• Some Facts and FiguresOpened to the public at OpenEd11 in Utah. olnet.org
  • Some facts and figures: Engagement- 108 contributors,- received 3,054 visits from 1,053 unique visitors from57 different countries olnet.org
  • Some facts and figures on Content304 OER projects and organizations129 OER research claims79 OER issues89 proposed solutions323 Evidence and553 Resources olnet.org
  • Reflection on initial User Testing & Interviews Feedback  from  users  shows  that  the  EH  is  perceived  as:     “relevant”,  “organized”,  “desirable”  and  “engaging”     but  some/mes  “sophis1cated”  and  “complex”.       improving  the  user  experience  by  crea4ng  summary  views,   facilitate  and  simplify  content  seeding,    be:er  displays  and  filters  on  the  content.   olnet.org
  • Feedback from Lab-Based User TestingFragmented approach to argument construction: widgetinterface•  Easy to contribute to but•  Increases miscathegorization : interpretation biases on how content should be labeled under specific argumentation categories;•  Increases duplication of content•  Decreases argumentation coherenceThis lead to the third design Iteration….
  • Third design Iteration:The CoPHV Evidence Hub
  • Research  by  Children  and  Young  People  Evidence   Hub:  A  mixed  threaded/widget  interface    
  • Collective Intelligence Development Trajectories: Facilitating content seeding 1) Web Annotation to support seeding Evidence Hub bookmarklet to allow people to capture evidence by performing annotation of free web resources and OERs.Allows users tohighlight andannotate Webresourcesthrough anEvidence Hubbookmarklet olnet.org
  • 2) Combining Human and Machine Annotation:The Hewlett Grant Reports Project template report RESULTS XIP-annotated report De Liddo, A., Sándor, Á. and Buckingham Shum, S. (2012) Contested Collective Intelligence: Rationale,Technologies, and a Human-Machine Annotation Study, Computer Supported Cooperative Work (CSCW) Journal : Volume 21, Issue 4 (2012), Page 417-448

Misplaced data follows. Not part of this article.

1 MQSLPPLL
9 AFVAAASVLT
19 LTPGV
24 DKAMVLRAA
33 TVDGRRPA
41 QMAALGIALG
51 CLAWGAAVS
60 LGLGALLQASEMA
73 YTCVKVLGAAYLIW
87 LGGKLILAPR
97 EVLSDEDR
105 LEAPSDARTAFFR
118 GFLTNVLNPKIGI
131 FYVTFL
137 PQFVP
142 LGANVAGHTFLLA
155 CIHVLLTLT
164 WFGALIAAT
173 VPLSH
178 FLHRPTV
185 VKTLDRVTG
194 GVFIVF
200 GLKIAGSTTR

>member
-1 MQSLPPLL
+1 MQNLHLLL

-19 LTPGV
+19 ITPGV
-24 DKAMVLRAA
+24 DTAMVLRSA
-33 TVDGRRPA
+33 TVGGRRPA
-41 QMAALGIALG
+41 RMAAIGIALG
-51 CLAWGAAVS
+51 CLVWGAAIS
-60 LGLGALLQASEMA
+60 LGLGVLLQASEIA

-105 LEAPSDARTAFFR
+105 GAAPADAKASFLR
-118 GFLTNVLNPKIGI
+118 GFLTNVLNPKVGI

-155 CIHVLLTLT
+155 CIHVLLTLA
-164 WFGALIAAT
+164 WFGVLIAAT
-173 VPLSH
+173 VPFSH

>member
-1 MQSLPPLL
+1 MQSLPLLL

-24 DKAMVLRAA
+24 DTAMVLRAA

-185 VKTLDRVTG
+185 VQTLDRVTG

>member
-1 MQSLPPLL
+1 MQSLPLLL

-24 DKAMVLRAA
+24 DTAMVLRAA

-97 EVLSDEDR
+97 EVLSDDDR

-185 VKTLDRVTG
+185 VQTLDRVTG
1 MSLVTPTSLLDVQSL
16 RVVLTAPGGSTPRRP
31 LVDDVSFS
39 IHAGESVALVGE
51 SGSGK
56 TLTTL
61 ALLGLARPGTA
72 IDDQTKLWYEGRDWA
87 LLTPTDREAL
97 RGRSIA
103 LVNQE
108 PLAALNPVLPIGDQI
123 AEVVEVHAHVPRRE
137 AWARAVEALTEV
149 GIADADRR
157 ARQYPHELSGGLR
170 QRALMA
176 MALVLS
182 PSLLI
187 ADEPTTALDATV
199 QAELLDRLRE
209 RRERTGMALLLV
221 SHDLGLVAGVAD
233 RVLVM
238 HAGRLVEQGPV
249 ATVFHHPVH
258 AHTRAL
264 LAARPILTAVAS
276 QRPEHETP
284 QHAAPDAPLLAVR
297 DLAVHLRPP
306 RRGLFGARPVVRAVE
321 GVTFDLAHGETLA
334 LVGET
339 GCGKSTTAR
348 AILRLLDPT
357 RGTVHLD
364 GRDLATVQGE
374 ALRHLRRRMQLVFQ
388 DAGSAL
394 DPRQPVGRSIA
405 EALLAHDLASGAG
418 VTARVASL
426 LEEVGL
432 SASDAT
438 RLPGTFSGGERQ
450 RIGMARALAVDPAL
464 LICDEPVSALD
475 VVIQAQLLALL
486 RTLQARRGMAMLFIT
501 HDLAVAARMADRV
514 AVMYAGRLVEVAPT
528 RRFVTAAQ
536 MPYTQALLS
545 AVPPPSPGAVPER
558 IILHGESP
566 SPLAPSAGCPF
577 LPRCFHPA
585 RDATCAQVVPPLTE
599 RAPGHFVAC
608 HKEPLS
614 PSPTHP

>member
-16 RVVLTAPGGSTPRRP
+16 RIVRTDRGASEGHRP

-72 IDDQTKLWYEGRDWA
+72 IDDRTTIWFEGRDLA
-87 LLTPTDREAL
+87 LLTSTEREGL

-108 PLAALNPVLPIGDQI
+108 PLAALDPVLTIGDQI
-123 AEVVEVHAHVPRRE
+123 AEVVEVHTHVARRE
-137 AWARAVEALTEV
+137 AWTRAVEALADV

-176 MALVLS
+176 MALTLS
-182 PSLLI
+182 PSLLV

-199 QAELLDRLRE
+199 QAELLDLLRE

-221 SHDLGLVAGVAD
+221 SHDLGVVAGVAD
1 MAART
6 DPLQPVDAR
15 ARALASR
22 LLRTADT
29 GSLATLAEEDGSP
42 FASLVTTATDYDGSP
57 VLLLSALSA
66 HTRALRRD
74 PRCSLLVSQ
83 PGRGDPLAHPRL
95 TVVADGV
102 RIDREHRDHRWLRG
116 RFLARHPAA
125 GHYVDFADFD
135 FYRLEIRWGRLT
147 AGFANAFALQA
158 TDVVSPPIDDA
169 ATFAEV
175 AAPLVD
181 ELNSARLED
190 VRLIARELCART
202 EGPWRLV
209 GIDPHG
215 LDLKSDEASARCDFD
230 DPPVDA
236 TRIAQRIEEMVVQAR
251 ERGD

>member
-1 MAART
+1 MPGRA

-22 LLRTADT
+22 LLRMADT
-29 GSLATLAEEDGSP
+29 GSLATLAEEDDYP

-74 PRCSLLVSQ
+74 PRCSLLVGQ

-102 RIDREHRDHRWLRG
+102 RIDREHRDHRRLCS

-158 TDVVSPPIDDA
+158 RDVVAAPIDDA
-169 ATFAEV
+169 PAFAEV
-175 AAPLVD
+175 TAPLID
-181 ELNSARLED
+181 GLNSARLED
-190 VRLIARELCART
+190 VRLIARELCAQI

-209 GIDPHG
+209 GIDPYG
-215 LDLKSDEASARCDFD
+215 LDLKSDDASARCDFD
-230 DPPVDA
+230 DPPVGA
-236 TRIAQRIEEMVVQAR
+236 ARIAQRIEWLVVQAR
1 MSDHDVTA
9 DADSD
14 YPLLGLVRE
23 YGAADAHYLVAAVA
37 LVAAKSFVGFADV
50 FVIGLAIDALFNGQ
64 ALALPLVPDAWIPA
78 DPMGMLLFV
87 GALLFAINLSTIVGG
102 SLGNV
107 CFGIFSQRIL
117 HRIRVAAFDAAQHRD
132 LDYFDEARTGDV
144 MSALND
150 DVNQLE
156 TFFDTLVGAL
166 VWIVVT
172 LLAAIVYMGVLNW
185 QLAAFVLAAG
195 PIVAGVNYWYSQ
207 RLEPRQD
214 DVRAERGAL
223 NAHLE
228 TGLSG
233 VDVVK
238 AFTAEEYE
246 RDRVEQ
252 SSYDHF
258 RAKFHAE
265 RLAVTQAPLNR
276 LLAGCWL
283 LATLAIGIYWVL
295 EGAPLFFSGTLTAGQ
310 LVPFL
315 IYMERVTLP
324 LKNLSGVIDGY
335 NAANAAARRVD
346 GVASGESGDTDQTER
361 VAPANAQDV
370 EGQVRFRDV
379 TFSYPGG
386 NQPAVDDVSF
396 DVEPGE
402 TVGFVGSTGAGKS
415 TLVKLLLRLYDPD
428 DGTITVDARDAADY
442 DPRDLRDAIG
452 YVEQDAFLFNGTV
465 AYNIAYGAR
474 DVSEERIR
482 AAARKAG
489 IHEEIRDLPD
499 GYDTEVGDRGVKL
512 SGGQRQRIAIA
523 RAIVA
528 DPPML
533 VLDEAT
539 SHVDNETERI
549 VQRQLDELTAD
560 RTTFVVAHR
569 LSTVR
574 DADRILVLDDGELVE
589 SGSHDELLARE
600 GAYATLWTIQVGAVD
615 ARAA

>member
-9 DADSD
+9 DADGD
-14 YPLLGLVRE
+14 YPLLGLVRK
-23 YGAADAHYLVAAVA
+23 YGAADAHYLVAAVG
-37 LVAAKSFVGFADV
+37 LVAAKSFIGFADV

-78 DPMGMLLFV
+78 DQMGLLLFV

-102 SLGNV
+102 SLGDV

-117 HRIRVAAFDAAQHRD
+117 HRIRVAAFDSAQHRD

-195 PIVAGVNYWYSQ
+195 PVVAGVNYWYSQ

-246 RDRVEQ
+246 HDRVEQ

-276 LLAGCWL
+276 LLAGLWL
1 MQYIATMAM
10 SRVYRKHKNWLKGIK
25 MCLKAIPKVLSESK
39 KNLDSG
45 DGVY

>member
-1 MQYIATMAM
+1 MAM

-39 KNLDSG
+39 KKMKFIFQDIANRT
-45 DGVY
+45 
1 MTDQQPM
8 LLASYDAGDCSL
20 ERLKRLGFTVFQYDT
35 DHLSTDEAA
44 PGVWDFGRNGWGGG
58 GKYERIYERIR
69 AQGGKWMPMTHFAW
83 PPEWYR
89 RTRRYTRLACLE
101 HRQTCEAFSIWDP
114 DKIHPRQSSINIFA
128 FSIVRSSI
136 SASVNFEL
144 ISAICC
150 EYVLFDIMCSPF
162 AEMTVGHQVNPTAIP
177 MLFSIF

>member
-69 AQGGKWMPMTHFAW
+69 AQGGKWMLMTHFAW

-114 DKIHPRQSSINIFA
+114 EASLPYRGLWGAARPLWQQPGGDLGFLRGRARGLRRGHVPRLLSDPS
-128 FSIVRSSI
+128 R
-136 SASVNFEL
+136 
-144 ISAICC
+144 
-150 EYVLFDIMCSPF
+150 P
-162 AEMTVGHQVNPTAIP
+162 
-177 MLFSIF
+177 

• Discourse analysis with the Xerox Incremental Parser Detection of salient sentences based on rhetorical markers:BACKGROUND KNOWLEDGE: NOVELTY: OPEN QUESTION:Recent studies indicate … ... new insights provide direct … little is known …… the previously proposed … evidence ...... we suggest a new ... … role … has been elusive approach ... Current data is insufficient …… is universally accepted ... ... results define a novel role ... CONRASTING IDEAS: SIGNIFICANCE: SUMMARIZING: … unorthodox view resolves … studies ... have provided important The goal of this study ... paradoxes … advances Here, we show ... In contrast with previous hypotheses ... Knowledge ... is crucial for ... Altogether, our results ... indicate ... inconsistent with past findings ... understanding valuable information ... from studies GENERALIZING: SURPRISE: ... emerging as a promising approach We have recently observed ... Our understanding ... has grown surprisingly exponentially ... We have identified ... unusual ... growing recognition of the The recent discovery ... suggests importance ... intriguing rolesDe Liddo, A., Sándor, Á. and Buckingham Shum, S. (2012) Contested Collective Intelligence: Rationale, Technologies, and a Human-Machine Annotation Study, Computer Supported Cooperative Work (CSCW) Journal : Volume 21, Issue 4 (2012), Page 417-448
  • XIP annotations to Cohere CONTRAST converts into semantic connection’s label :””describes contrasting ideas in” PROBLEM_CONTRAST_ First, we discovered that there is no empirically based understanding of the challenges of using OER in K-12 settings. PROBLEM converts into Annotation node icon: Name entities extracted by XIP convert “Issue”=“Light Bulb” into Tags Annotation Node Report NodeDe Liddo, A., Sándor, Á. and Buckingham Shum, S. (2012) Contested Collective Intelligence: Rationale, Technologies, and a Human-Machine Annotation Study, Computer Supported Cooperative Work (CSCW) Journal : Volume 21, Issue 4 (2012), Page 417-448